Little yellow car





My brother and I had a rough childhood. He is my younger brother by 7 years and he has ADHD to add to the mix. Our parents spilt from their abusive relationship and we lived in a refuge with my mum. My brother was 16 months old and I was 8. I had a social worker who used to pick me up and take me to a therapy group for children who had witnessed domestic abuse.

As I grew older my mum became very avoidant of services and teachers and anyone really who tried to tell her how she should or should not be parenting my brother, so at that point my 18 year old self had to step up and attend ‘Team around the child’ meetings and deal with school, etc. in order to help my mum and ultimately be there for my brother. I had no idea at that time that this IS fundamentally social work.

I chose Little Yellow Car because …      

… It was my brother’s from when he was quite young. It’s a toy car, a yellow, very battered mini. He is the reason I initially started my career helping and supporting people.

Two months after I started my social work training, Covid had hit and I needed to create a space in my house to work from, (I now live in my mum’s old house, our permanent safe home after the refuge days, in fact). So I was clearing out the spare room which had been my brother’s bedroom for many years and I found this yellow toy car, with its battered exterior and black, hand-painted roof (thanks to my brother’s need to modify everything!) and I instantly remembered the whole journey that has brought me to where I am right now.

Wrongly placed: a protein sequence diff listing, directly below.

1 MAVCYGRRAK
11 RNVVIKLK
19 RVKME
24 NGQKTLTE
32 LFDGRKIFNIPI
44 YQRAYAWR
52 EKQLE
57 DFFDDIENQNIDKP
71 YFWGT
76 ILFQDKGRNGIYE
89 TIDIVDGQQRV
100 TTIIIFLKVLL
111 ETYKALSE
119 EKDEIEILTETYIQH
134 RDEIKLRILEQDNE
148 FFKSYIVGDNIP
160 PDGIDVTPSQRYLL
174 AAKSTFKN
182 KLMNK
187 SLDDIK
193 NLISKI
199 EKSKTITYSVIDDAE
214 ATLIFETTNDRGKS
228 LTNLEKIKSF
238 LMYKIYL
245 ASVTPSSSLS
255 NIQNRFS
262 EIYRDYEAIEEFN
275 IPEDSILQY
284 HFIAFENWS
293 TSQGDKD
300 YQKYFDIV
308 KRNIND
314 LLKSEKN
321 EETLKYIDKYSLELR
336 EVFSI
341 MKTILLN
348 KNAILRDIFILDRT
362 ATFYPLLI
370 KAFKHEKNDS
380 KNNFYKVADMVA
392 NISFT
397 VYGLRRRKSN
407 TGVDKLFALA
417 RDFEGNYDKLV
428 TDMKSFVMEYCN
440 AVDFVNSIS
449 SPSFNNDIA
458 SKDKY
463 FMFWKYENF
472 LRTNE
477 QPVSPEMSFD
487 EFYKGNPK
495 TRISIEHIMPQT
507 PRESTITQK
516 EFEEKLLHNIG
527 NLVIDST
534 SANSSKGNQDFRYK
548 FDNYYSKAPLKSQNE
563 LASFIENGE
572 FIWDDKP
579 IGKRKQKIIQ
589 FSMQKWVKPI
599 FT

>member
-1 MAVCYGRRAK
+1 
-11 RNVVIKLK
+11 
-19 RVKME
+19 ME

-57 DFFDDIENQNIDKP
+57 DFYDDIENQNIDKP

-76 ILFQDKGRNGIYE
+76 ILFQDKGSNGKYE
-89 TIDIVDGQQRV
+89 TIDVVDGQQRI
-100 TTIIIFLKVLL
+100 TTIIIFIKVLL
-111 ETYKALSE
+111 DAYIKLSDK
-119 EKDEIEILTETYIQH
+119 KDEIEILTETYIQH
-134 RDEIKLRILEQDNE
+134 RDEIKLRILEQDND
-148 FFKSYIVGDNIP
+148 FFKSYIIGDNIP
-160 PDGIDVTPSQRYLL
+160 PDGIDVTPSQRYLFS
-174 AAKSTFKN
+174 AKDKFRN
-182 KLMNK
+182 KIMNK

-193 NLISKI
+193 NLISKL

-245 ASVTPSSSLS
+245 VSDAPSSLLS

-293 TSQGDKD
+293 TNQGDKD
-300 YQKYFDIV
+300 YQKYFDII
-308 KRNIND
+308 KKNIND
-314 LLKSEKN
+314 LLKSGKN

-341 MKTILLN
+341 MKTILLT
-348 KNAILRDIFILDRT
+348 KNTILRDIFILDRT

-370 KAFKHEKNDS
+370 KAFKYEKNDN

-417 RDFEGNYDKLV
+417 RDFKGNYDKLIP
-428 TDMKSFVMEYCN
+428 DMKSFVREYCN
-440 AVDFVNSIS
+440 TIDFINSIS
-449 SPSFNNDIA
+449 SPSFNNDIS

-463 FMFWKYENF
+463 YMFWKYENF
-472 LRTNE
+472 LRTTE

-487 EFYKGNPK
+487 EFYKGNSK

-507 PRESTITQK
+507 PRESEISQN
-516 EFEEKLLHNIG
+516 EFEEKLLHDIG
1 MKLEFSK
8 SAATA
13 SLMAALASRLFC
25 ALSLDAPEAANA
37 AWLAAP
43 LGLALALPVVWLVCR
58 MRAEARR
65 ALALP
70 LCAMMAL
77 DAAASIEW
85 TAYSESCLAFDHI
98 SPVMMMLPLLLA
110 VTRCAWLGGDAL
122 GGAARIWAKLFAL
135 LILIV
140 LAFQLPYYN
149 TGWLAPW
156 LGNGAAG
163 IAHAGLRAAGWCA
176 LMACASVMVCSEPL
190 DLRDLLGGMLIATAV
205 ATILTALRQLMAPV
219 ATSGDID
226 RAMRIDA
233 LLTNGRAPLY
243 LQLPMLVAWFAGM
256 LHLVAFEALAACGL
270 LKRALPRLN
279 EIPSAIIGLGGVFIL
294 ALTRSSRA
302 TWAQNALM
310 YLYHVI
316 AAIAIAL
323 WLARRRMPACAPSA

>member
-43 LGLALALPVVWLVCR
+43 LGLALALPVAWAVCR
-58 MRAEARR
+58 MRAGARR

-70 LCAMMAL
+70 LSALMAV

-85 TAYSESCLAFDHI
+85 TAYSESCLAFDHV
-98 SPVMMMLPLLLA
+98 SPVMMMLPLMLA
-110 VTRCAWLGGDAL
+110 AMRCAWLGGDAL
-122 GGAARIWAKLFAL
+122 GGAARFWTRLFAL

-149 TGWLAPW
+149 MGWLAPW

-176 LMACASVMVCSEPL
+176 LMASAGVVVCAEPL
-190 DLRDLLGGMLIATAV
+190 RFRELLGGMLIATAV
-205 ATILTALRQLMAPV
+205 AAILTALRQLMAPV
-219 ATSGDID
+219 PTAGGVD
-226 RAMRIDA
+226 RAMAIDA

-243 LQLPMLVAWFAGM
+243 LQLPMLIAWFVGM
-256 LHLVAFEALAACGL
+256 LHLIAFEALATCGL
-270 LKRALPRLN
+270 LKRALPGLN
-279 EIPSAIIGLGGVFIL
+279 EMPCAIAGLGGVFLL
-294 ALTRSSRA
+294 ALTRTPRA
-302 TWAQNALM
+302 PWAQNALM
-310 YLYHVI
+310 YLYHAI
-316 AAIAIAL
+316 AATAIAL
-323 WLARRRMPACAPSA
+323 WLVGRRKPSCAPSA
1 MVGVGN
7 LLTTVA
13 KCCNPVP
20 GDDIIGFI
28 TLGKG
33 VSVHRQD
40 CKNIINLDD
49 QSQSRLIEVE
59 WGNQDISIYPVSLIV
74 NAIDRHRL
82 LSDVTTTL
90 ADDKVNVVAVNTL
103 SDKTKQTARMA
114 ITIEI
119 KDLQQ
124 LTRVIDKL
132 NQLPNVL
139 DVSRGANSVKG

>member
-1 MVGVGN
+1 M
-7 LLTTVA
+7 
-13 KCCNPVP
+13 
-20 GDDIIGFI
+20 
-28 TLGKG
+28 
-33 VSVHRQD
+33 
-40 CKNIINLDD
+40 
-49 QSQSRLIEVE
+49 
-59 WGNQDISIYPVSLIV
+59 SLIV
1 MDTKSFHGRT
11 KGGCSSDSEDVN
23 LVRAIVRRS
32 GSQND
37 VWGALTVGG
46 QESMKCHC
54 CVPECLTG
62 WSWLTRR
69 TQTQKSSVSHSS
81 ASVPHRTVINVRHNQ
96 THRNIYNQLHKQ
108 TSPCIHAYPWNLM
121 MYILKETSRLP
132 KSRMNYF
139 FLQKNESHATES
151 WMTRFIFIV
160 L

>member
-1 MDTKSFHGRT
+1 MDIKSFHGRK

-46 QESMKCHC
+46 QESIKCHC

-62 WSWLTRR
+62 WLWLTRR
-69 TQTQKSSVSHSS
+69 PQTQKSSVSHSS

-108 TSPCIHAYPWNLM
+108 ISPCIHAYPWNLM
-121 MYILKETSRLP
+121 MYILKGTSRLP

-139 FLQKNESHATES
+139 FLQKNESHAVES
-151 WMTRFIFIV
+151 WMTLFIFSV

That toy car now sits on the desk where I work every day, a reminder that each day is a journey for myself and the people I encounter. When I look at the car I remember no matter how difficult the journey has been the wheels can keep turning, opening up new opportunities. 

When other people come into my office they all go straight for the toy car and give it a push while asking ‘why is that in here?’; and I simply smile and say because I like it.

One thought on “Little yellow car”

  1. What an amazing story! I have read it a couple of times now because it is so powerful and so honest and so true in its reflection on a journey, even if battered and with “rough” handling. Even reflecting on the hand-painted roof says something about change. Your journey in becoming a social worker clearly shows a deeply rooted need to ‘help and support people’ (in your own words). I wish you well in your studies and in your career and as an individual with exceptional qualities.


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